Screen Shot 2014-07-27 at 9.29.10 PM

5- The photos with a color label (red) also go into a smart collection called “Photos to Develop.” I use that folder when I want to fiddle around with my photos more. Let’s just say that I’ve been using the power of Lightroom’s “develop” module much more than I used Aperture. So powerful, so easy and so fun to fiddle with. It makes me want to take pictures with my big camera because it is so fun to develop photos from RAW.

6- My next step is to tag and geocode ONLY the photos that have been flagged as keepers – i.e. those in the quarterly smart collections. Again my tagging structure is based on Stacy Julian’s Library of Memories system: All About Me, People I Love, Places I Go and Things I Do with sub-tags under each. I will go into more detail about my tagging system in another (possibly series) post(s) – it’s too complex to include here – but that’s the general approach.

7- The final step in my process is what I like to call “quality assurance.” This is where it gets fun 😉 In quality assurance I use smart collections to look for flagged photos that fall into three things: a) photos without keywords, b) photos without GPS data and c) photos missing both keywords and GPS data.

I am okay if there are photos in the first two categories. For example, I might have a close up picture of my cat that doesn’t have GPS data but where the photo was taken isn’t important to the story. I know that I’ll tag it “Blossom” and find it so I’m okay if that picture is in category b. Landscape photos, on the other hand, I try to make sure all have a geotag at least by city/country. The same goes for keywords: I’m okay if photos don’t have a keyword as long as those are pictures I am most likely to look for by location. I know that I will never get to zero photos in category c, but I do try to minimize them as much as possible.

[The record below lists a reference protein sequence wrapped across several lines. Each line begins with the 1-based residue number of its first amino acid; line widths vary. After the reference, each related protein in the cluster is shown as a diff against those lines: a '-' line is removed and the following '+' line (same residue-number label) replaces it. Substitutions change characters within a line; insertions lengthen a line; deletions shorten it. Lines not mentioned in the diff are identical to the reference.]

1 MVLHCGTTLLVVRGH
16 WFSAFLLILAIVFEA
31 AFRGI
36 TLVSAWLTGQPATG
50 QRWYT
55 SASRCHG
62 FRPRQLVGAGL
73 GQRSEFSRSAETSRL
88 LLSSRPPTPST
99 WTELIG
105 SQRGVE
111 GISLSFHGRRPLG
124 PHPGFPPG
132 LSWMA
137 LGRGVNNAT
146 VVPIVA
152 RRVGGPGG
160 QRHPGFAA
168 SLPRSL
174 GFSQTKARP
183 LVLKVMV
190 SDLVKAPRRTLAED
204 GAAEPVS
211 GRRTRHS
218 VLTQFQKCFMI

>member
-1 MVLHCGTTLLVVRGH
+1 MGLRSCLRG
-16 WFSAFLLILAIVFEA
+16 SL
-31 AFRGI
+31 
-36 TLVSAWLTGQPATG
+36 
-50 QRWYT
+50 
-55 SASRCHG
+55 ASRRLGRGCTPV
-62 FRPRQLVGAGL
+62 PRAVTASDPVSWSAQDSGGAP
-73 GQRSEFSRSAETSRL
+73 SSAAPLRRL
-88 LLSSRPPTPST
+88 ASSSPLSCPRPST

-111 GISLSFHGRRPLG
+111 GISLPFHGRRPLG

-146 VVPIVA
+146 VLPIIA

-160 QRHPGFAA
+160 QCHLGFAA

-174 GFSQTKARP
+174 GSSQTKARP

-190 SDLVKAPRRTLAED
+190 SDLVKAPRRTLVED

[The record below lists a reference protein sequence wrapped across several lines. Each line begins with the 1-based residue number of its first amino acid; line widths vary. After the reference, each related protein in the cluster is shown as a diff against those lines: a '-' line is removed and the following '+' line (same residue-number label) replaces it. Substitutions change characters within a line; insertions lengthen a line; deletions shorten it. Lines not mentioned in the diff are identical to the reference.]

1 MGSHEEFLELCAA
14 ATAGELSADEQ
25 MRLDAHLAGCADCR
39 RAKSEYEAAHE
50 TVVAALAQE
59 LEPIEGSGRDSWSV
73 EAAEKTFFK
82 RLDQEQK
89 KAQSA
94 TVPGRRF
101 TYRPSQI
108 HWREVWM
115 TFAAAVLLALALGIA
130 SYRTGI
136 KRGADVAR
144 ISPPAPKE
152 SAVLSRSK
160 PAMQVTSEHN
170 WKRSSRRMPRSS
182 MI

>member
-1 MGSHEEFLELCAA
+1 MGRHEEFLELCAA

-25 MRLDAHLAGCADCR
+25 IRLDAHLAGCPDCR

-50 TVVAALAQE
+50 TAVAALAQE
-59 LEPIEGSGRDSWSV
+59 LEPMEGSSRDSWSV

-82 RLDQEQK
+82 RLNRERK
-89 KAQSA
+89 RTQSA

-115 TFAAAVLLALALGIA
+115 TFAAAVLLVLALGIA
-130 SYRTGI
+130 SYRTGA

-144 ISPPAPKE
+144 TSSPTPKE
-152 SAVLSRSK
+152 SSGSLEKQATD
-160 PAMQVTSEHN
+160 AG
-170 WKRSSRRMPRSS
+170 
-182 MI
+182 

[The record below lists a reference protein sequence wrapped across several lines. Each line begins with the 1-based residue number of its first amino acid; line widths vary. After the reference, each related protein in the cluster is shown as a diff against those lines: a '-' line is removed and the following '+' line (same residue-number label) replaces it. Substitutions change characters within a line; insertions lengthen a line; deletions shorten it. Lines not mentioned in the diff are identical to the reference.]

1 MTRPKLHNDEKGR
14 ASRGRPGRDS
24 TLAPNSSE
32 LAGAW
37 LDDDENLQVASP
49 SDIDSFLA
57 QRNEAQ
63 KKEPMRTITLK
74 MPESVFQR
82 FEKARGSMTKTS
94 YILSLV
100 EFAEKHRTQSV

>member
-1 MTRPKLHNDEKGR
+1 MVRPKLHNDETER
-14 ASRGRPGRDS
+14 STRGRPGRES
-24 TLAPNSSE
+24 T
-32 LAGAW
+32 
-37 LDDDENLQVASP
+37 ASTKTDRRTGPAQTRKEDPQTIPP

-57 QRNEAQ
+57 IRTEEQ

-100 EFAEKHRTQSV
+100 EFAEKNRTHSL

So why all the double checking? Because my phone automatically includes GPS data so long as it’s connected to wifi or my cellular network. When I’m traveling, though, it may not include because I’ve turned it to flight mode and photos from my big camera also doesn’t include GPS data. So there may be photos that have GPS data but that I would look for by topic and vice versa.

This is admittedly a lot of work up front, but easy to keep up with month to month. What do you do differently in your photo organization?

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For my second page at Get It Scrapped this month the Creative Team took on the challenge of making a page with 1 photo that is a staged still life – ie of a thing or things that I arranged and photographed for the purpose of making this page.

Mid-Week Sundowners by Heather Awsumb | Supplies: Plant Your Story {Journaled} v. 4 by Sara Gleason; This Magic Moment, Day Trippers by One Little Bird; Away We Go Stamps by Katie Pertiet; Worth a Thousand Words by Sahlin Studio.

Mid-Week Sundowners by Heather Awsumb | Supplies: Plant Your Story {Journaled} v. 4 by Sara Gleason; This Magic Moment, Day Trippers by One Little Bird; Away We Go Stamps by Katie Pertiet; Worth a Thousand Words by Sahlin Studio.

 
This page uses a photo I took of my gin and tonic documenting the story of mid-week happy hours with my friend Brian before he left Lesotho. I took the photo to share with him as proof that the tradition was continuing on after he left, but then I realized I never took a photo when he was here and decided to use this one to document the story. I like that it’s a “still life” but captures and everyday life story.